My colleagues and I unanimously passed Senate Bill 403 to encourage law enforcement partnerships with mental health professionals to improve the handling of situations in which an individual is experiencing a mental health crisis. Under SB 403, Community Service Boards, which provide services for mental health, intellectual/developmental disabilities and addiction, would be directed to establish co-responder programs that would work with local law enforcement agencies responding to emergency calls involving people in a behavioral health crisis. Local law enforcement agencies could collaborate with co-responder programs, and Community Service Boards would provide licensed behavioral health specialists to be available in person or virtually during related emergency calls to assist officers in determining where to refer the individual for further treatment and care. This bill also outlines legal protections for the co-responder teams when they act in good faith. Additionally, the Mental Health Parity Act includes a funding mechanism to allow the General Assembly to appropriate funds to support these co-response teams. This bill not only seeks to enhance public safety in our state, but it would also ensure that individuals in crisis receive the appropriate response and treatment that they need.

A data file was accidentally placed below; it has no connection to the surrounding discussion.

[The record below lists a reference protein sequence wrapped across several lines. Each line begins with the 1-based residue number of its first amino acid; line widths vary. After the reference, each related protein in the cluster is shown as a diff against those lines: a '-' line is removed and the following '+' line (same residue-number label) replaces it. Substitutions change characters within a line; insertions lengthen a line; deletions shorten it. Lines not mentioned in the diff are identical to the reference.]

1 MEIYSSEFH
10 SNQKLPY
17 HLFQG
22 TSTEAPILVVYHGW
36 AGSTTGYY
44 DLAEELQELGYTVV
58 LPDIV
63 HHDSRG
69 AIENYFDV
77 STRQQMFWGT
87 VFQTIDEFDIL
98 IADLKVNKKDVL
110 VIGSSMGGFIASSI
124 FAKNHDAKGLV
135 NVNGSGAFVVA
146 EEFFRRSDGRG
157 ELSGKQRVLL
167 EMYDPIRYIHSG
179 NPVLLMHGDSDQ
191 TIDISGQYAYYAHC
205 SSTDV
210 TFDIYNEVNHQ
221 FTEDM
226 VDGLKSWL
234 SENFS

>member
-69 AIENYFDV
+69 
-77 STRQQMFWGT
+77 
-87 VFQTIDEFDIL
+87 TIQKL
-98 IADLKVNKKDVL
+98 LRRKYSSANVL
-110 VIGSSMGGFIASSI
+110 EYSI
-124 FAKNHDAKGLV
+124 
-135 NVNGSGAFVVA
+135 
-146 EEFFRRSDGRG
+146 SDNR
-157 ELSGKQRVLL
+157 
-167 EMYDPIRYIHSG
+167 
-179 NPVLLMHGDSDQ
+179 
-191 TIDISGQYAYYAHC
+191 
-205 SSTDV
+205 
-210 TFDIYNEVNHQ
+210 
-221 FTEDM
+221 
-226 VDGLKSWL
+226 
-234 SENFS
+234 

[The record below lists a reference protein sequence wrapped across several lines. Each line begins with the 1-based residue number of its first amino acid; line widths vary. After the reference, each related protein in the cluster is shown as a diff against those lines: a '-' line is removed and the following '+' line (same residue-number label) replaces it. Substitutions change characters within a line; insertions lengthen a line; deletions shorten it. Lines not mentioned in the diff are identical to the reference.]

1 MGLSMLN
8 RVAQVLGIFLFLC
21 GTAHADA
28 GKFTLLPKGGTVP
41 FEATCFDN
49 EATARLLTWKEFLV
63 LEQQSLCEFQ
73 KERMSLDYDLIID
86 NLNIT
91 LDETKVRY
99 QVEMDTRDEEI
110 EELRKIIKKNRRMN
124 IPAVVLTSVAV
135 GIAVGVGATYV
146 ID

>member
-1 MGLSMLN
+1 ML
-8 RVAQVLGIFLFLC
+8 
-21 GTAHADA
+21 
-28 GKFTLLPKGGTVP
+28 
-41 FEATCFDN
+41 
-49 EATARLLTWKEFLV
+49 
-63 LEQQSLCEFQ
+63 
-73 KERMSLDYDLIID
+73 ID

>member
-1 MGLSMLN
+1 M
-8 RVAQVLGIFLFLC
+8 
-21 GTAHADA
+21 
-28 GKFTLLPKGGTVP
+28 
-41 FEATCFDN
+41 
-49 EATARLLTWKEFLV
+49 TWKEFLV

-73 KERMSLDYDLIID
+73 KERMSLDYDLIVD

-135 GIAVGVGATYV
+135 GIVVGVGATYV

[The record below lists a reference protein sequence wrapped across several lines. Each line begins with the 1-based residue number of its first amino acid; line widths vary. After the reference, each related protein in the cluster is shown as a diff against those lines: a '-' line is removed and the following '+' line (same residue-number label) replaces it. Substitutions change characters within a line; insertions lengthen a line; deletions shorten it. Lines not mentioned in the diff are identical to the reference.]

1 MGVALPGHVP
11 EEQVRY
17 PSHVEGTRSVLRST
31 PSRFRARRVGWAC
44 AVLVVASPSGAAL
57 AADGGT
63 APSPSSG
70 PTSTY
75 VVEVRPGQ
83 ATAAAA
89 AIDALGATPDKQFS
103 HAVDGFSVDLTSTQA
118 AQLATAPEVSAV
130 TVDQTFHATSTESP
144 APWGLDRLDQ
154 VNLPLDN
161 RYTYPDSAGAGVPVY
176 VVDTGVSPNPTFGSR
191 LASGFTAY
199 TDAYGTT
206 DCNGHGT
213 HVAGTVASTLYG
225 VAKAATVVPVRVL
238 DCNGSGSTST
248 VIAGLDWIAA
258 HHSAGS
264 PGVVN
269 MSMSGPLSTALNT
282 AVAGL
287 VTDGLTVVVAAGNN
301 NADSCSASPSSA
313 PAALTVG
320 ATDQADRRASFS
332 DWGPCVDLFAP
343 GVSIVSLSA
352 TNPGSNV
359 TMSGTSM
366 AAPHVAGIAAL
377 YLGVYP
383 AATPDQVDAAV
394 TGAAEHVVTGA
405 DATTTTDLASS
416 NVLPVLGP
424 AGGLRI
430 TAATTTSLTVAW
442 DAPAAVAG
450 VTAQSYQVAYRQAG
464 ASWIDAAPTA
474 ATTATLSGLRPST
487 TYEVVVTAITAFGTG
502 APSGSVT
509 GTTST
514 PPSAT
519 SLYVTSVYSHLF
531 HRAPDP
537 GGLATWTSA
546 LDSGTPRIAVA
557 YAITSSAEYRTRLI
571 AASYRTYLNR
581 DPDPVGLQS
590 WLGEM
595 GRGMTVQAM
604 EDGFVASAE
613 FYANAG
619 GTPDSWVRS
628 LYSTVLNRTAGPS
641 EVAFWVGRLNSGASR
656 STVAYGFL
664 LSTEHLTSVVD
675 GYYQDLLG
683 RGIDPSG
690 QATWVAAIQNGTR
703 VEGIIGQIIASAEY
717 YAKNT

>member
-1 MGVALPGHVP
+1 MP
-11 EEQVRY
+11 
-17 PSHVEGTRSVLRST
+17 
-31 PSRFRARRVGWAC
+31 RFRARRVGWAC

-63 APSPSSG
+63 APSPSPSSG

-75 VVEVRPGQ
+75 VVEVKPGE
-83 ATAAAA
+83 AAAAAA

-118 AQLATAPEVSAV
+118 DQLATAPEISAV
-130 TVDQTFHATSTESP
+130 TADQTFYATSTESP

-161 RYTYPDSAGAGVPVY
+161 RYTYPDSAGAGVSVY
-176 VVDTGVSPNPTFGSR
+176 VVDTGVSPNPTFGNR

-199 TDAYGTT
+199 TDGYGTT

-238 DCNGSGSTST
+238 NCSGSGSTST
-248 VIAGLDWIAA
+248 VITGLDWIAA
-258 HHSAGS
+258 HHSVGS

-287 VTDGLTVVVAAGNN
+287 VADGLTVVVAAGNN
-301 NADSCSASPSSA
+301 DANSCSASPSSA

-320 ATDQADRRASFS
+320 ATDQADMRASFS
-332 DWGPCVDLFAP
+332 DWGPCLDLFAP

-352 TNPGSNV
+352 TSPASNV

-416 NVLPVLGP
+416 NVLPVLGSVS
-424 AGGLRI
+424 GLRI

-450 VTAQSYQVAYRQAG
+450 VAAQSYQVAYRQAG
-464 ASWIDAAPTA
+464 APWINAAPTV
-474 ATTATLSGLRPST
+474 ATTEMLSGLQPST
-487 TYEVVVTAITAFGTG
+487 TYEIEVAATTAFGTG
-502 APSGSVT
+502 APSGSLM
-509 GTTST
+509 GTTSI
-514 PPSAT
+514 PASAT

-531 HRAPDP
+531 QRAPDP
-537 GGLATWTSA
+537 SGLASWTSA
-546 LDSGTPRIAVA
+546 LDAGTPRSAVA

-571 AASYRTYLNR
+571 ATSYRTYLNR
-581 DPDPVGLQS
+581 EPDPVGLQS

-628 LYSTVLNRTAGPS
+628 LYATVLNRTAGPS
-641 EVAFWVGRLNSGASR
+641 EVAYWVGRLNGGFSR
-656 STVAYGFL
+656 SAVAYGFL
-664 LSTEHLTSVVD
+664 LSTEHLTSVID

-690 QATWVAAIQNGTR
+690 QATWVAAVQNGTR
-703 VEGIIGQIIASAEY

In addition, we passed Senate Bill 361, the Law Enforcement Strategic Support Act or LESS Crime Act, to establish a tax credit for Georgians who make contributions to 501(c)(3) law enforcement foundations that support local police agencies across the state. With these donations, law enforcement foundations could use those funds to issue bonus payments or training for law enforcement officers, pay for equipment for officers or cover costs of a co-responder program comprised of law enforcements officers and behavioral health specialists, as mentioned above. This tax credit program would have an annual statewide cap of $75 million, and each law enforcement agency would be capped at $3 million per year. Taxpayers would be allowed a 100 percent income tax credit for qualified donations to law enforcement foundations, and this bill would cap the credit at $5,000 for a single individual or head of household; a married couple, individual who is a member of a limited liability company, a shareholder of a Subchapter ‘S’ corporation or a partner in a partnership could receive a credit up to $10,000. This bill would also cap credits for corporations at 75 percent of the corporation’s income tax liability. SB 361 would create an innovative way for citizens and businesses to come together and give back to their local law enforcement agencies as they work to keep our communities safe.